Plan A is to stay put and try to lower the rent. Part of plan A is to seek aid on lowering our monthly bills for food, transportation, electric, and more. Another part of the plan is to get our names back onto lists for other (lower cost) housing in the area. Plan B will widen the search area. Seeking part time employment may be an option but it may be counter productive while seeking income based housing.
We lived in a too small house. A house built for two and we were more. I needed an office space for which I would not be obliged to pay rent. My publishing business could be run as easily from a home office as from the office space it was currently occupying. All I needed was space to put the equipment; computers, printers, copier, light table, files and more files. But we lived in a too small house.
We found a house. A big house. An old house. A house with a basement room with an outside door. An office space where my sales staff could come and go without interrupting life in the home. We bought the house. The house was Victorian architecture built with huge, red, Colorado sandstone in 1890.
Although it was now in Des Moines, at the time it was built, newspaper stories about it wondered, “Why would anyone want to live so far outside the city.” Although it was no longer surrounded by fields and forests, we soon discovered that there were wild creatures who wanted to share our home. Mice.
We need a cat. A tom cat. An old cat. A cat wise in the ways of mice. We need a cat. We need a hunter. A slayer of mice. Having overheard that I wanted a cat, our daughter, knowing of a person who raised cats, brought us two female kittens in a cage. A cage in which they’d lived most of their lives. In a cage that they were to afraid to leave. Two scaredy cats. Two kittens ignorant of mice and their ways. Kittens. Not cats. Not what I wanted, but I couldn’t send them back to that pet mill from which they came.
Names. They needed names. I don’t really know why people give names to cats. Cats seldom come when you call their names. They may come when you say, “Kitty, Kitty, Kitty” and have food for them. Or they may just lift their head from where they lay curled in the sun, and stare at you with the most dismissive of looks. But we feel the need to name them. It is our God given duty to name the animals. Read Genesis chapter two and verses nineteen and twenty, if you don’t believe me. Names. They needed names.
The black cat was easy to name. Aren’t all black cats named Midnight? The gray tabby cat … what to name the gray tabby? Something to match her personality. Crazy Cat? Kitty Retardo? Skittish Kittish? It happened when my son and I were sitting at the table in the kitchen. The kitchen was one of only three rooms in the house without carpeting. The other two being bathrooms. So, there we were sitting and pondering names. That was when the gray tabby made and entrance. I don’t mean to say that she came into the room. I mean to say that she made an entrance.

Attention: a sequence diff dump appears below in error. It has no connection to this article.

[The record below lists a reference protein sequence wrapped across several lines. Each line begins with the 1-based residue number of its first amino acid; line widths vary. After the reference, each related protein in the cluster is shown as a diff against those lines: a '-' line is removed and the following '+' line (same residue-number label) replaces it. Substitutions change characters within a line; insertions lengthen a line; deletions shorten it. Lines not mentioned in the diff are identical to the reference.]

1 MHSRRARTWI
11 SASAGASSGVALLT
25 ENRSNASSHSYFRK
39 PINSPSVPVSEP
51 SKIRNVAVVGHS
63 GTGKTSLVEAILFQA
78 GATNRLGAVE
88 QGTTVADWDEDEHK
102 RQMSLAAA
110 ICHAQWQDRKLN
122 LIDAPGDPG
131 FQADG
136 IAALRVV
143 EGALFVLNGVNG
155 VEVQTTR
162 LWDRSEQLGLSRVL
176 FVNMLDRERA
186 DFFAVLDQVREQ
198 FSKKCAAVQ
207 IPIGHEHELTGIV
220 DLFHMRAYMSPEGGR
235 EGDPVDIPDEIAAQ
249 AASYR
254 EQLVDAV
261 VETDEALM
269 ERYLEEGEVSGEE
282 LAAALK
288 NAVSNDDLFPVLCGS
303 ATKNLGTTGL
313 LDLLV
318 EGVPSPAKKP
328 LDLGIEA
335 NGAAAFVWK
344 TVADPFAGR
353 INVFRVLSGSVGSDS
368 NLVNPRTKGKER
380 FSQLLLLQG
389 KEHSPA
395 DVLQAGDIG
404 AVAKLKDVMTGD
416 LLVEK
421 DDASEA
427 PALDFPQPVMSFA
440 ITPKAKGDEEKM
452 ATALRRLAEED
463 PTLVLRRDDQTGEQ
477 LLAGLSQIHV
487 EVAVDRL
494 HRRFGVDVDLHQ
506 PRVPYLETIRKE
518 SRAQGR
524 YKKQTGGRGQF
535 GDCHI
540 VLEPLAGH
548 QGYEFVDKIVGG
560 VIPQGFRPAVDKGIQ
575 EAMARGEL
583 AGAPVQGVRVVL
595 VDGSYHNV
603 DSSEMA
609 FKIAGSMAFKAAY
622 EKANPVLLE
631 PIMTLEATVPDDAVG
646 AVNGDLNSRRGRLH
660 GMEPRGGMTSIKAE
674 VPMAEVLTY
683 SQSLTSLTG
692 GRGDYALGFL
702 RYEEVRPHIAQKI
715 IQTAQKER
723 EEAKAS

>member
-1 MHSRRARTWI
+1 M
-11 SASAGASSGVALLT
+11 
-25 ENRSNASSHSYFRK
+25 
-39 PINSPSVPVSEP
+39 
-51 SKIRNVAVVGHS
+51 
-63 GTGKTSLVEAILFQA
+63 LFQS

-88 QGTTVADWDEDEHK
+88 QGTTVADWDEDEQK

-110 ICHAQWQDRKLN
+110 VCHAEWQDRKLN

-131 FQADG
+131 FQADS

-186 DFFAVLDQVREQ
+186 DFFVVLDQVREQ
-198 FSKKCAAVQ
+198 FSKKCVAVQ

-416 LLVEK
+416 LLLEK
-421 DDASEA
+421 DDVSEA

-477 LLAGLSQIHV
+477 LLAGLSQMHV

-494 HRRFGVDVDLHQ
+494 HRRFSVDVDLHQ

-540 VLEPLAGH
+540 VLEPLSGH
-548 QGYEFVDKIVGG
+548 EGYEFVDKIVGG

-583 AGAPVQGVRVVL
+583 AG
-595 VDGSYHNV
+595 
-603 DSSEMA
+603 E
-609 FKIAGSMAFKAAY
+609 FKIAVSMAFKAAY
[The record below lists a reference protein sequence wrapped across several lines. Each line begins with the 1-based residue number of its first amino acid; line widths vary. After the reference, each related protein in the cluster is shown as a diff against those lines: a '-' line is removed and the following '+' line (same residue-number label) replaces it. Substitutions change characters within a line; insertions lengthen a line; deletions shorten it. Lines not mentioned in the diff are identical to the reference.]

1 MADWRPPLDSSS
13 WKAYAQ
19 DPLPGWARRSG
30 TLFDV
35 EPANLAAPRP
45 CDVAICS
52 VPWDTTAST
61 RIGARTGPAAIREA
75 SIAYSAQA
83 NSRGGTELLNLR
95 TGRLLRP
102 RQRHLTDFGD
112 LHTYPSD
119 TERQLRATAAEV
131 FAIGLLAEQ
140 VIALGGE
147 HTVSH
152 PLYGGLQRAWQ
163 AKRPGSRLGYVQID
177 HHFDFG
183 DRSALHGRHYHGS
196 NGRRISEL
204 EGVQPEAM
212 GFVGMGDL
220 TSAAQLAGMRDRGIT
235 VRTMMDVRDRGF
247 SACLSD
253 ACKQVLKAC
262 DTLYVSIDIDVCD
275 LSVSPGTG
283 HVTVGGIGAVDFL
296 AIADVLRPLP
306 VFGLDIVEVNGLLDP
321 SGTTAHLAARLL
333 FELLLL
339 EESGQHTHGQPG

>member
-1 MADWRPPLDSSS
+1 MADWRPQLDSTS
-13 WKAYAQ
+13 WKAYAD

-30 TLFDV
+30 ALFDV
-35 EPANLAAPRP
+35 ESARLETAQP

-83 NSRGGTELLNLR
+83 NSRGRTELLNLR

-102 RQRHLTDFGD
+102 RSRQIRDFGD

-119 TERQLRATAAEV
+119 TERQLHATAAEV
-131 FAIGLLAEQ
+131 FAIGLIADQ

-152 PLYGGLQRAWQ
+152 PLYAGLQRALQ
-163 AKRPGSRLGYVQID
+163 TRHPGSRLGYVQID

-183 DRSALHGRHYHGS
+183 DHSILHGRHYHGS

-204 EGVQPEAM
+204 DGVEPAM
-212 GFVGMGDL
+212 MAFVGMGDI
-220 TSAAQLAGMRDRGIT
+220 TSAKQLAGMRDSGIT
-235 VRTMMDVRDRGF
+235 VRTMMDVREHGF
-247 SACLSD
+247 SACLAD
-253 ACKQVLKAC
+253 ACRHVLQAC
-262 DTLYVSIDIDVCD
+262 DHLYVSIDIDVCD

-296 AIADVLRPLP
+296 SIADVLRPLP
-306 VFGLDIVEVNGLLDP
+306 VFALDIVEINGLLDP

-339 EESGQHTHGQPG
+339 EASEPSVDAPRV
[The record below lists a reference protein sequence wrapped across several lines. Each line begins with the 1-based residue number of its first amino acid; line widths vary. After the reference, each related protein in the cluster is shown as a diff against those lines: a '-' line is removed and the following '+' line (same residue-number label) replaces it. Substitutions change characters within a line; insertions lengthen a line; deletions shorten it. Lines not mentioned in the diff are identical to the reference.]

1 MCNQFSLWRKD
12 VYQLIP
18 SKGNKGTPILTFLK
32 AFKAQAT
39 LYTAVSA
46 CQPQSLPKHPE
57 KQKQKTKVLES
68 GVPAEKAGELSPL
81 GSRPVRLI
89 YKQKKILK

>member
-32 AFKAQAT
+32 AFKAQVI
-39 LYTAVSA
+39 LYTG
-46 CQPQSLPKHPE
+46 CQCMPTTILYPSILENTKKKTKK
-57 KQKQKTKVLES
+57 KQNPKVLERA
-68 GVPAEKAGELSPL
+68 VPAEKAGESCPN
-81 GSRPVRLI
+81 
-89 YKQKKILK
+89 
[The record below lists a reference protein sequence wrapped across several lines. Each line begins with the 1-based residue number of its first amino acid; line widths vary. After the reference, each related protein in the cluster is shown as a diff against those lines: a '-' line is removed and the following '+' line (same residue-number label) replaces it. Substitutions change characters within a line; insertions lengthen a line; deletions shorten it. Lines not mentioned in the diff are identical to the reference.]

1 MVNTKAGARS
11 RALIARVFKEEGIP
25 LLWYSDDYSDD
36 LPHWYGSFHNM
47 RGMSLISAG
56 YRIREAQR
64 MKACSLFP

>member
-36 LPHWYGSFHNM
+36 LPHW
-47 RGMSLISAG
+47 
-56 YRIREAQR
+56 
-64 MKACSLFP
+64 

And it was an entrance that we recognized. We had seen that entrance many times. On TV. On Seinfeld. The kitten came sliding sideways into the kitchen and then did a little twitch and looked at us expectantly. Kramer! It was obvious that this kitten’s name was Kramer.
We had several chores that I wanted to accomplish today. One – pick up my prescription, two – deliver all of the pull tabs we’ve been collecting, three – check apartment availability in Liberty Hill, and four – deliver food to Liberty Hill food bank. I was able to only check two of those off my list, the prescription and food bank.
9:30 this morning was set aside for a VA doctor visit via phone all. However, my phone’s spam filter didn’t recognize the number and didn’t let it ring through. Why’s I saw what it had done, I called them. After nearly thirty minutes on the phone with the receptionist, she was unable to get through to the doctor (who was working from home) or the nurse, or the clerks. Finally, the receptionist, apologizing for not being able to get a response from the medical staff, set a new appointment for Thursday afternoon. In the mean time, I’ve added the clinic’s number into my contacts.
Today’s devotional told of a person who had been involved with children’s ministry for many years. Due to staff changes, that position was removed. They prayed for guidance and found themselves starting a music ministry with dementia patients.
It struck a cord with me because I had done a similar ministry with dementia patients. Originally I was going to do a bible study. I soon realized that the bible study was unrealistic. I’m no musician but I have a lot of Christian music and hymns on my laptop. I created a booklet booklet with the words to the music. With external speakers for the computer it worked fairly well. This experiences gave me a better understanding of how selective and tragic dementia is.
Monday equals laundry day at our home. This is Ella’s self chosen job. I neither properly sort the clothes for washing nor correctly fold them once removed from the dryer.